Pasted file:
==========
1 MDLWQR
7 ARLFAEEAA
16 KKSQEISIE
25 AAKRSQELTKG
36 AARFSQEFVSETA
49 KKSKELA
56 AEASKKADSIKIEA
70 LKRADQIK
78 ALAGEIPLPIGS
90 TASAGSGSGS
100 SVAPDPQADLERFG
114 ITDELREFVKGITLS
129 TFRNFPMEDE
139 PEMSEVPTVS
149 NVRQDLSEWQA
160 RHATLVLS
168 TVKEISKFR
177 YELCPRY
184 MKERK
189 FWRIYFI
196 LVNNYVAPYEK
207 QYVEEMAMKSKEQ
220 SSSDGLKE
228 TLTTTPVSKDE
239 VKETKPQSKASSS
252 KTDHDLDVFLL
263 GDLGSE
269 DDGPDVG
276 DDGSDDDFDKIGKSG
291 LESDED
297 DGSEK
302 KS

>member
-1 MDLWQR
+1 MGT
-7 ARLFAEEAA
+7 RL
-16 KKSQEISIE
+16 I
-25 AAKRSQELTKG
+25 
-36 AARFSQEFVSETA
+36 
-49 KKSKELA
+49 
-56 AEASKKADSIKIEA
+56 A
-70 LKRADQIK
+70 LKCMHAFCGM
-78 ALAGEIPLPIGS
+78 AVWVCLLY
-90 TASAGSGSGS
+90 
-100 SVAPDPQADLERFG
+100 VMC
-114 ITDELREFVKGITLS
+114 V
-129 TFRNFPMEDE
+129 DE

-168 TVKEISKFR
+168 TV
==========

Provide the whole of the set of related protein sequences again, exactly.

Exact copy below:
1 MDLWQR
7 ARLFAEEAA
16 KKSQEISIE
25 AAKRSQELTKG
36 AARFSQEFVSETA
49 KKSKELA
56 AEASKKADSIKIEA
70 LKRADQIK
78 ALAGEIPLPIGS
90 TASAGSGSGS
100 SVAPDPQADLERFG
114 ITDELREFVKGITLS
129 TFRNFPMEDE
139 PEMSEVPTVS
149 NVRQDLSEWQA
160 RHATLVLS
168 TVKEISKFR
177 YELCPRY
184 MKERK
189 FWRIYFI
196 LVNNYVAPYEK
207 QYVEEMAMKSKEQ
220 SSSDGLKE
228 TLTTTPVSKDE
239 VKETKPQSKASSS
252 KTDHDLDVFLL
263 GDLGSE
269 DDGPDVG
276 DDGSDDDFDKIGKSG
291 LESDED
297 DGSEK
302 KS

>member
-1 MDLWQR
+1 MGT
-7 ARLFAEEAA
+7 RL
-16 KKSQEISIE
+16 I
-25 AAKRSQELTKG
+25 
-36 AARFSQEFVSETA
+36 
-49 KKSKELA
+49 
-56 AEASKKADSIKIEA
+56 A
-70 LKRADQIK
+70 LKCMHAFCGM
-78 ALAGEIPLPIGS
+78 AVWVCLLY
-90 TASAGSGSGS
+90 
-100 SVAPDPQADLERFG
+100 VMC
-114 ITDELREFVKGITLS
+114 V
-129 TFRNFPMEDE
+129 DE

-168 TVKEISKFR
+168 TV